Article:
And there is truth to that idea as well. Look at what Paul writes in 2 Thessalonians 2:13-17, “But we must always thank God for you, brothers loved by the Lord, because from the beginning God has chosen you for salvation through sanctification by the Spirit and through belief in the truth. 14 He called you to this through our gospel, so that you might obtain the glory of our Lord Jesus Christ. 15 Therefore, brothers, stand firm and hold to the traditions you were taught, either by our message or by our letter.16 May our Lord Jesus Christ Himself and God our Father, who has loved us and given us eternal encouragement and good hope by grace, 17 encourage your hearts and strengthen you in every good work and word.” Here the same Word of God and is inspired by His Spirit seems to contradict itself when speaking about traditions. What we now discover is that some traditions may not be as effective or profitable as others.
Some Traditions Are Not Truth
Some old traditions may get in the way of Truth if they are not well-examined for truth. These need to be exchanged for new ideas that better support God’s Word. In verse 14 Paul tells us to “stand firm and hold to the traditions you were taught” because of the truth coming from God. Some of us are not in Truth because they are NOT ‘in Christ’ and these blind souls accept anything as being okay such as old traditions even though they are not of the Word of God. “Test yourselves to see if you are in the faith. Examine yourselves. Or do you yourselves not recognize that Jesus Christ is in you?—unless you fail the test. And I hope you will recognize that we do not fail the test. Now we pray to God that you do nothing wrong—not that we may appear to pass the test, but that you may do what is right, even though we may appear to fail. For we are not able to do anything against the truth, but only for the truth.” 2 Corinthians 13:5-8.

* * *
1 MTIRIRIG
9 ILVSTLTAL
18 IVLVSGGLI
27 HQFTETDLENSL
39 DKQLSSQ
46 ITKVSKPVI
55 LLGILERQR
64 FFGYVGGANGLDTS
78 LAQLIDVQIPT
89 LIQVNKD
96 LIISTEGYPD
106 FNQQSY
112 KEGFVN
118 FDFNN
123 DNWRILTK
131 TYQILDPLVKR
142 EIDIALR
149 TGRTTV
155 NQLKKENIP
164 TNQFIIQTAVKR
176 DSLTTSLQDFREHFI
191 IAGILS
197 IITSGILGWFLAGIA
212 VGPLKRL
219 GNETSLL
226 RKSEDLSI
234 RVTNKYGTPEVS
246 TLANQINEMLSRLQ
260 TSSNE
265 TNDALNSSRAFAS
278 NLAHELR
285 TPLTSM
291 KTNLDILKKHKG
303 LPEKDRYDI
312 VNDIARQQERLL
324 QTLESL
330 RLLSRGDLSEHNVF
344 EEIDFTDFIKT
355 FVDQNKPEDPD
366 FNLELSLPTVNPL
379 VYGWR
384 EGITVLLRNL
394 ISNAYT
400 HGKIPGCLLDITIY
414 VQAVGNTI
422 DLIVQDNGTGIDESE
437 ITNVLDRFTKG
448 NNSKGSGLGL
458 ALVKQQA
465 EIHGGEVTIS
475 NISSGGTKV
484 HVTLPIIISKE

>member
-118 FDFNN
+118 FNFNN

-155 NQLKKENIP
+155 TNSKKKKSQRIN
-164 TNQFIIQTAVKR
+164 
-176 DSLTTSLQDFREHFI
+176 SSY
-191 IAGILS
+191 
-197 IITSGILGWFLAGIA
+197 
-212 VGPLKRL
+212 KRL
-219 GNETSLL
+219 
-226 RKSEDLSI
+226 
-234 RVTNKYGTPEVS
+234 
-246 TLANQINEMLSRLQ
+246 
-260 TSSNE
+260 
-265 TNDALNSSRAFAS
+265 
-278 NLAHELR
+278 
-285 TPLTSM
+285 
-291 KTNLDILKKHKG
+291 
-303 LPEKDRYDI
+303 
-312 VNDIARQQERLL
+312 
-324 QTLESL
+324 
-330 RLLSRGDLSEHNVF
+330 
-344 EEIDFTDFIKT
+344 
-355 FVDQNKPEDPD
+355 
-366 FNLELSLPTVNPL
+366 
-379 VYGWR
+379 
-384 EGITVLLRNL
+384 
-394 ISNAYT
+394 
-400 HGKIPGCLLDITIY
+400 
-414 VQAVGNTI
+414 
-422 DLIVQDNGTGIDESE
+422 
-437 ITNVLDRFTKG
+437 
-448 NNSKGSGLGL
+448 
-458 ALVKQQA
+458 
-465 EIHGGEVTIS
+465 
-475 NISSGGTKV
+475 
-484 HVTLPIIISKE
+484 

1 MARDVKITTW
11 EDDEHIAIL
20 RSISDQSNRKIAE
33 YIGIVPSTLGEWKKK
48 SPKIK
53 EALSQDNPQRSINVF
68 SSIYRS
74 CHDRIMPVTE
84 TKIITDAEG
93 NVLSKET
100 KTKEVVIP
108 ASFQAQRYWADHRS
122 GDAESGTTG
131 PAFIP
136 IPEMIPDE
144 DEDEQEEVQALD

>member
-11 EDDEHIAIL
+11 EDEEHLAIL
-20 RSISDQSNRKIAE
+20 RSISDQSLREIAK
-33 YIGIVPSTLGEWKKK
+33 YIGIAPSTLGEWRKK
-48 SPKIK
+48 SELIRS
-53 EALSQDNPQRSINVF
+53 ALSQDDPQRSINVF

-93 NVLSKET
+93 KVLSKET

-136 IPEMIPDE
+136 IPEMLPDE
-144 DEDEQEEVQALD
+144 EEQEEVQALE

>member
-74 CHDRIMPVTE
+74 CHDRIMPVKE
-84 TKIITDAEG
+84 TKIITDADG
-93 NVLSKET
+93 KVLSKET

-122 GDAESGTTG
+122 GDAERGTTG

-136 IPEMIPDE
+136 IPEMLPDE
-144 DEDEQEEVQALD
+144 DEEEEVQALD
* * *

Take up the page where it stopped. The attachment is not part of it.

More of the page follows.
Sometimes something new is introduced in life which causes a ‘ruckus.’ And when the chicken house is in a ruckus and feathers are ruffled, people leave the old house for a new one because a new rooster arrives and his new crow is not the same. The ‘pecking order’ is now different and some folks just leave. That is okay for those oldies who hang on to the oldies are in a better environment where their oldies are still in vogue. Nothing is wrong with this, but some traditions must change for new things to happen. New is not always better necessarily, but the new may serve a better purpose than the older traditions which may have served very well for a very long time.
The ruckus to which I refer may be a spiritual crisis that must be solved or simply resolved. The solution is that most in the chicken house will accept the changes and move forward whereas the resolution is that some simply move to another place. The crisis, indeed, is spiritual and the solution is that spiritual gifts are applied in order for the Body of Christ to move forward to the task at hand which is the Great Commission. For others, their spiritual crisis is resolved in moving to a place where their spiritual gifts can be applied to achieve the causes of the Great Commission.
The Body of Christ will find that traditions are best served in several locations because of the use of spiritual gift applications. Spiritual crises do not have to come to bad endings. However, not everyone can find solutions in the same place at the same time. Just a thought for the purpose of God in Christ Jesus is to honor and bring glory to Him. This is the reason we are here.
Jesus is Lord.